Alum's 'Bold Idea' Wins Echoing Green Fellowship

June 14, 2012

A little over a year ago, Marquis Taylor '06 started a program called Coaching for Change, which gives at-risk high school students the tools to become active leaders and role models in their communities through coaching.

In early June, Taylor's innovative initiative was hailed as a "bold idea" by the nonprofit organization Echoing Green, which named the former Skyhawk basketball star as one of its 2012 Black Male Achievement Fellows.

Of the thousands who compete for an Echoing Green fellowship, less than one percent is chosen for the premier program. Among Echoing Green's previous honorees are Wendy Kopp who founded Teach for America and Alan Khazei who founded City Year.

"Echoing Green's goal is to unleash the next generation talent to solve the world's biggest problems and to be recognized as a problem solver means so much to what I want to achieve. It is an amazing endorsement," said Taylor, who will also receive a stipend of $70,000 over the next eighteen months to help him develop Coaching for Change.

Although Taylor, a communication major, played his last game in a Stonehill basketball uniform six years ago, he readily admits that the ideals instilled in him by Head Coach Dave McLaughlin remain fresh in his mind. In fact, the life lessons that he learned during his days as a student-athlete are what motivated him to start Coaching for Change.

The program seeks to provide at-risk high school students from Brockton and other local areas the tools to become active leaders and role models in their communities through coaching. Last summer's program consisted of five weeks of training sessions for the participants at the Boys & Girls Club of Brockton, culminating with three weeks of working at the Stonehill-run summer basketball camps.

The program not only taught the participants coaching skills, but also business and entrepreneurial skills, notes Taylor. The students were paid for their work through funding provided by the Boys & Girls Club, foundations, private donors and from Taylor's own pocket.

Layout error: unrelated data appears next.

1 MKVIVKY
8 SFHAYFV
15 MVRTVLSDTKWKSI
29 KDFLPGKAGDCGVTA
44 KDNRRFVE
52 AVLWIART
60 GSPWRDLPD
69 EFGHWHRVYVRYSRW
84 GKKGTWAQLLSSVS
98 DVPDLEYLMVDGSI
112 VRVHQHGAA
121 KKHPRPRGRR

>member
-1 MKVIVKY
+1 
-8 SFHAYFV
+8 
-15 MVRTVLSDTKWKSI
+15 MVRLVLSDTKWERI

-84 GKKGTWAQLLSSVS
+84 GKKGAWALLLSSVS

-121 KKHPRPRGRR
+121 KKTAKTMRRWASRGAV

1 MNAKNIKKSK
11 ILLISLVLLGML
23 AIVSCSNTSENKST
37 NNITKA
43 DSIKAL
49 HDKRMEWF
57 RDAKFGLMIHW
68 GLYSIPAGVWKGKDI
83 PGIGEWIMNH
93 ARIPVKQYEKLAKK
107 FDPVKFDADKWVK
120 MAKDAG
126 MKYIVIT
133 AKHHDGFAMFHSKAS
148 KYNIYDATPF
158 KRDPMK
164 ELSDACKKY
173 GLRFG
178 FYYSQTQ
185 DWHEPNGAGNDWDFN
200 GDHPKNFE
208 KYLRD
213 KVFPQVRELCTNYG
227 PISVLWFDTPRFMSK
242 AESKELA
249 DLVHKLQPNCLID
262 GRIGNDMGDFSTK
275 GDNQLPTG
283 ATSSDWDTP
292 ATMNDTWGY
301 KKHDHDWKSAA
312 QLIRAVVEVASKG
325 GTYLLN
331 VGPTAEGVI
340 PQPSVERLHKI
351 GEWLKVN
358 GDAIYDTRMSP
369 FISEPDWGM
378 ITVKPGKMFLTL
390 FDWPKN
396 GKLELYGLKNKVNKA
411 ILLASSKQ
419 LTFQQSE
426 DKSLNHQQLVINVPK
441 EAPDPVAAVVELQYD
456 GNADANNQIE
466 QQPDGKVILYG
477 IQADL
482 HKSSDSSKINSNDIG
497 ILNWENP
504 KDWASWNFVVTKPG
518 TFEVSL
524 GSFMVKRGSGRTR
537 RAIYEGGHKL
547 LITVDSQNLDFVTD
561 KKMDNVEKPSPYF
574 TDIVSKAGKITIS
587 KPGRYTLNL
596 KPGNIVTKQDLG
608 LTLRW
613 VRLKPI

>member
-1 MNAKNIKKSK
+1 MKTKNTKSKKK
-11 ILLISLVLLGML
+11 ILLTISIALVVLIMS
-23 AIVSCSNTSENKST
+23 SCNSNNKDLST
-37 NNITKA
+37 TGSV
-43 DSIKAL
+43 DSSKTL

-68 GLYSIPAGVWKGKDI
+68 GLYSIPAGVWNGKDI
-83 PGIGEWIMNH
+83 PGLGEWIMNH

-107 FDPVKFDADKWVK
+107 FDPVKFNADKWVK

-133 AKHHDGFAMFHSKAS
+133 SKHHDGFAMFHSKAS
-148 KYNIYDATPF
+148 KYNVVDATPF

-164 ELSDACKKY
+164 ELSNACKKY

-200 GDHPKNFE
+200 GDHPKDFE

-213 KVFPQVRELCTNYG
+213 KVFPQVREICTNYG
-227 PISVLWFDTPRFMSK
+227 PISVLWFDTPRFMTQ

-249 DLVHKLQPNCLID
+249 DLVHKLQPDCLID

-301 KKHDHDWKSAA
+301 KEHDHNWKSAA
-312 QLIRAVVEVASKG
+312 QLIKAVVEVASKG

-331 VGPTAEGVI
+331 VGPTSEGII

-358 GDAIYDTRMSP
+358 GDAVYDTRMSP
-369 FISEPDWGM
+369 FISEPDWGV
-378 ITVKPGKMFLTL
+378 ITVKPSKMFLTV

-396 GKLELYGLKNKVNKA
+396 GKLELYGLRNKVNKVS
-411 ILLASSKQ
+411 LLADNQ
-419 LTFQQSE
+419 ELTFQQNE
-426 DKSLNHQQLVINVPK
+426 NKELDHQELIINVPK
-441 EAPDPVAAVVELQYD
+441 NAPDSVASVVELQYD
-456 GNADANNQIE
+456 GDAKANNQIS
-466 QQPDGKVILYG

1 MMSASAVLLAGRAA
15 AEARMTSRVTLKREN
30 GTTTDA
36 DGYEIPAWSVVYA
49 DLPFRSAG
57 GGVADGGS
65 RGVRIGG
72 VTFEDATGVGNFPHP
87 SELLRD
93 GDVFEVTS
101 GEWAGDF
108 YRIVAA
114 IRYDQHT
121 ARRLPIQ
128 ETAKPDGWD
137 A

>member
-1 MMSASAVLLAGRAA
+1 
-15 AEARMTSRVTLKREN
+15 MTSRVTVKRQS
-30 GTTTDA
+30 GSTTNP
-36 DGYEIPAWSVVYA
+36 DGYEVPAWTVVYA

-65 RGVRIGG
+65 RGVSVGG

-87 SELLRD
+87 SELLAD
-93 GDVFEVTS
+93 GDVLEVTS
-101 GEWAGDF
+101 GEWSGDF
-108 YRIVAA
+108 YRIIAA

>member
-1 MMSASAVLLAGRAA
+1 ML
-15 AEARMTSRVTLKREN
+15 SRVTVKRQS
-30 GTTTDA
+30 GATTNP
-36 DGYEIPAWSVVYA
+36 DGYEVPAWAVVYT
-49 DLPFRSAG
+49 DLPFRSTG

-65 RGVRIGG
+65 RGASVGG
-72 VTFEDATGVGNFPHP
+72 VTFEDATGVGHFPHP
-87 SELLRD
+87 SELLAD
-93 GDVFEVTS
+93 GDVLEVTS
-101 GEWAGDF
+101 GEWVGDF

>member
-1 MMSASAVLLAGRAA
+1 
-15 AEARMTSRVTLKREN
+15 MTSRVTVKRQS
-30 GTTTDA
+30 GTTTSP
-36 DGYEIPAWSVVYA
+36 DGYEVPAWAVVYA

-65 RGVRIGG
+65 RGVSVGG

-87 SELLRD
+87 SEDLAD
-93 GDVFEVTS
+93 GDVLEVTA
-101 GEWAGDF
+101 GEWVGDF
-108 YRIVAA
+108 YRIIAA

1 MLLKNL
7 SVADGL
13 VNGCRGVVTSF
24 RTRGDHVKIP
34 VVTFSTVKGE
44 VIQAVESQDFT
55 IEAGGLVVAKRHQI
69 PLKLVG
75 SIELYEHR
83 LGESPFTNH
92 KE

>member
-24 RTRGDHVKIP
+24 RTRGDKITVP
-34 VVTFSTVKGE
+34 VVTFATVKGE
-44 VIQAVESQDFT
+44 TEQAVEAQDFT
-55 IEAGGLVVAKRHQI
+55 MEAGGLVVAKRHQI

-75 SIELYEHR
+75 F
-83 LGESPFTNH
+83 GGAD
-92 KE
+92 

"My goal is to be able to create leaders within the community-to help kids understand how coaching skills transfer to other aspects of their lives," says Taylor.

At the camps, participants worked with student-athletes from the Skyhawk men's and women's basketball teams, a number of whom served as mentors, teaching the high school student the leadership skills needed to coach and train elementary school-aged children.

At the same time, Taylor notes, working with Stonehill's student-athletes provided the at-risk youth with a vehicle to keep them on track and thinking about college.

"The ultimate goal is for this to become a statewide initiative which will expose at-risk youth to a large network of people that can help them access their dreams and their own vision."

An after-school basketball program where high school students coach first through fifth graders has already been implemented at the Boys & Girls Club. Stonehill students continue to serve as mentors.

Taylor credits Coach McLaughlin for teaching him how to have his own vision. "When I started at Stonehill, we were dead last in the conference, but, by the time I left, we were heading to the Final Four." Going from worst to first, with McLaughlin as his mentor, taught Taylor how to stay focused on his goals. "Coach taught me how to create a plan and to plug away slowly."

As a player for Stonehill, Taylor ended his four-year career 14th on the school's all-time scoring list with 1,361 points and was a First Team All-Northeast-10 selection his senior year in 2005-06. That year, the team had a program record 27 wins as it reached the NCAA Division II Final Four for the first time in College history.

Through hard work and a vision to create a better life for at-risk youth, Taylor is now seeing through to his own dreams as a Stonehill alumnus.


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